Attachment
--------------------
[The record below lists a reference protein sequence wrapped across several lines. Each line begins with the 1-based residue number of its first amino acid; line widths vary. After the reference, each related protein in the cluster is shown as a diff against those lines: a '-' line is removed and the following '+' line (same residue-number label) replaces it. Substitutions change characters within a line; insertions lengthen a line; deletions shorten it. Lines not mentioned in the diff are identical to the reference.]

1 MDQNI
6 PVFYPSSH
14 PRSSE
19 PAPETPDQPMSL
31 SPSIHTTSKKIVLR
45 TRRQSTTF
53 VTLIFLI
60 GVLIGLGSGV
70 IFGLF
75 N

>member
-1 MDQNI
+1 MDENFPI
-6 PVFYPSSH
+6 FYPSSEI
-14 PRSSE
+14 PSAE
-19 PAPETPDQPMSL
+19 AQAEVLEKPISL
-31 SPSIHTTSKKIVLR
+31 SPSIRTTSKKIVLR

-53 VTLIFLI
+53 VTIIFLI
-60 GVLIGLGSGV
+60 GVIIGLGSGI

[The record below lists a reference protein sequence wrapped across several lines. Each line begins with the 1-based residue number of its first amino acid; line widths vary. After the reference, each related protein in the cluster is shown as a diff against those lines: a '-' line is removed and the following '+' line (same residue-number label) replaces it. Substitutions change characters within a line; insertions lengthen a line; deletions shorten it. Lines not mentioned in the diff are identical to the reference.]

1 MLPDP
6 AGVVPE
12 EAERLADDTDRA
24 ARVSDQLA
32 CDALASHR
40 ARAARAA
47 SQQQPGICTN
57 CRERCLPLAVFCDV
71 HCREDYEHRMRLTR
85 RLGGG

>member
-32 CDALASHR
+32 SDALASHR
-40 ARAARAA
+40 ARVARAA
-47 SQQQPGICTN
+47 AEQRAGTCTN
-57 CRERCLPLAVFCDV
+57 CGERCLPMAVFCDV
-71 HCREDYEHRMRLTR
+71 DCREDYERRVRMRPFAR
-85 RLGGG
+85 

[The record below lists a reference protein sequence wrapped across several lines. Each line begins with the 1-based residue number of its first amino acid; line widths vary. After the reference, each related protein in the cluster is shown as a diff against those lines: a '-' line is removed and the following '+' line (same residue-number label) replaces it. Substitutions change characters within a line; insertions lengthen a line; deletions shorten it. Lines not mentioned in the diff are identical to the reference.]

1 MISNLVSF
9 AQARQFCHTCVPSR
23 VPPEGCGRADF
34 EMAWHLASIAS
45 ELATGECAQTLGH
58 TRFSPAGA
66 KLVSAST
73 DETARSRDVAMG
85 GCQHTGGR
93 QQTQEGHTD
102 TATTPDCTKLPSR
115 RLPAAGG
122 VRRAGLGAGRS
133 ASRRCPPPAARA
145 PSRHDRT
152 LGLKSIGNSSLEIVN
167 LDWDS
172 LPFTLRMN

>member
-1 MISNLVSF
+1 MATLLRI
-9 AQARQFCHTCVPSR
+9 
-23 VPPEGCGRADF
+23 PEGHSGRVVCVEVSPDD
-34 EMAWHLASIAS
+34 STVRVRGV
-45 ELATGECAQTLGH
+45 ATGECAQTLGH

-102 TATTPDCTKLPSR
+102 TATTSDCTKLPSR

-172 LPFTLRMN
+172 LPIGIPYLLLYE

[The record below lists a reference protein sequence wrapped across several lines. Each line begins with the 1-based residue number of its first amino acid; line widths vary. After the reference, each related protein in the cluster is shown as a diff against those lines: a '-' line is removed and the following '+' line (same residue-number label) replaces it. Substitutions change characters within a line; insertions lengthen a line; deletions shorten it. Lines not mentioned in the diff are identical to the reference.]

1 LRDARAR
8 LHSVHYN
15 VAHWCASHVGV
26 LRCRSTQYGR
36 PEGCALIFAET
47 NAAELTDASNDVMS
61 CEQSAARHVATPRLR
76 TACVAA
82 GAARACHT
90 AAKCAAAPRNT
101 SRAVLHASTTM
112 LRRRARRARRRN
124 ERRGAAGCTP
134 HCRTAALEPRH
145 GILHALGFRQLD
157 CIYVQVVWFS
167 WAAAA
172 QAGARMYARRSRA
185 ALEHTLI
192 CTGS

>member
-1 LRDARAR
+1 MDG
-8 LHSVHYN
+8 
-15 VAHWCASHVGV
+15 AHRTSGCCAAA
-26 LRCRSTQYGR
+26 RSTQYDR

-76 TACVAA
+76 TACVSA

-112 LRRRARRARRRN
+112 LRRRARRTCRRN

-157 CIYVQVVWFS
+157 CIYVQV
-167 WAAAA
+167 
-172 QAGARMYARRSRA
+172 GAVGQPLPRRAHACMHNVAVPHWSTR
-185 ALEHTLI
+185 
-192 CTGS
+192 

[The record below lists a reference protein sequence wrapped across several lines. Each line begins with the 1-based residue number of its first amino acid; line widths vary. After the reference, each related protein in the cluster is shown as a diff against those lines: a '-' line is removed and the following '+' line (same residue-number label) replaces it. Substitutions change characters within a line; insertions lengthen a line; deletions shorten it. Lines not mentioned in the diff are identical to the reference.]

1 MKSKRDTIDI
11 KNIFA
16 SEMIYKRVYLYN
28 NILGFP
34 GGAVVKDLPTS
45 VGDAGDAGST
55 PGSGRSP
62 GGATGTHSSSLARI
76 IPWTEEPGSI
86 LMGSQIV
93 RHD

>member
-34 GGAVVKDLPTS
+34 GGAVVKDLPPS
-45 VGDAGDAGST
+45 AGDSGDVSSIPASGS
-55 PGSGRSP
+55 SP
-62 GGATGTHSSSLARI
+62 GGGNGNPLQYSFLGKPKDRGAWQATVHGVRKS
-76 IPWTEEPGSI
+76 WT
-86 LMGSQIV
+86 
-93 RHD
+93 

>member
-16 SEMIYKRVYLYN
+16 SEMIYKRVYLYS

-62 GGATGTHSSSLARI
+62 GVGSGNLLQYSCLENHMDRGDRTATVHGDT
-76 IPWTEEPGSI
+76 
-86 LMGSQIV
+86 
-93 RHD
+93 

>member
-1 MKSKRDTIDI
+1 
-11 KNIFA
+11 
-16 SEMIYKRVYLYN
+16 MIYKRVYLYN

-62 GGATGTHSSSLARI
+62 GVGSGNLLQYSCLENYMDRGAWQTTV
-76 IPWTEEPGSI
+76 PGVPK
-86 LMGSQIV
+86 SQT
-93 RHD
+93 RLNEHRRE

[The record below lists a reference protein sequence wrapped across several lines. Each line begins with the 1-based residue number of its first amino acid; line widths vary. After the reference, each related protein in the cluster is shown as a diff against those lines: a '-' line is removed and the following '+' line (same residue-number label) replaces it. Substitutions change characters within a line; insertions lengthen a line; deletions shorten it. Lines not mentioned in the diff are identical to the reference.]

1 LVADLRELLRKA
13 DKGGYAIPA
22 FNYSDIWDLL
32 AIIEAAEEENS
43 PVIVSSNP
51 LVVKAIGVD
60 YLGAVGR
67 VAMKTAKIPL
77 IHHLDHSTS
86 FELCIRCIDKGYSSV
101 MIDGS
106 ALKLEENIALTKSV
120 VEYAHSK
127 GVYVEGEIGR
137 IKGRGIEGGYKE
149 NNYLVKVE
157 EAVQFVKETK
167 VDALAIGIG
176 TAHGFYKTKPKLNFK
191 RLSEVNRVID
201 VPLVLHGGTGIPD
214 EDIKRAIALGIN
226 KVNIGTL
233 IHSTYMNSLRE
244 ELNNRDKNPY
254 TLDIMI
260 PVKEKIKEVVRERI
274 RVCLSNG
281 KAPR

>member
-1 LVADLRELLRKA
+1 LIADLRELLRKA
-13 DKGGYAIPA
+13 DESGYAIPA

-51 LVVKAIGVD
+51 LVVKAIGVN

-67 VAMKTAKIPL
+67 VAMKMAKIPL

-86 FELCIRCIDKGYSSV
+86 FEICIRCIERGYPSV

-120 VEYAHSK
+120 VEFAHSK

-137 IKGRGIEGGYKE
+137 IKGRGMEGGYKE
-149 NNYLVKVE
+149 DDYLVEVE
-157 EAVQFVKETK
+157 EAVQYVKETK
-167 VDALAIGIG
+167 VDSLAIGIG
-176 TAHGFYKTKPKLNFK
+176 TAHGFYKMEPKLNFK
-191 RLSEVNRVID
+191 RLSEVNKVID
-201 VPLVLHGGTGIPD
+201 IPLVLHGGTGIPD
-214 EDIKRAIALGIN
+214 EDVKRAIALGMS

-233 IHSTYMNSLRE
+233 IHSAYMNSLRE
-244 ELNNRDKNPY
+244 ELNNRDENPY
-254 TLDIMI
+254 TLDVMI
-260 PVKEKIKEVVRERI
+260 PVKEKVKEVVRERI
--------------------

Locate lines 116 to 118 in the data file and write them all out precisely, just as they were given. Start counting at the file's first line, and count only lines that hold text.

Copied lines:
+76 TACVSA

-112 LRRRARRARRRN
+112 LRRRARRTCRRN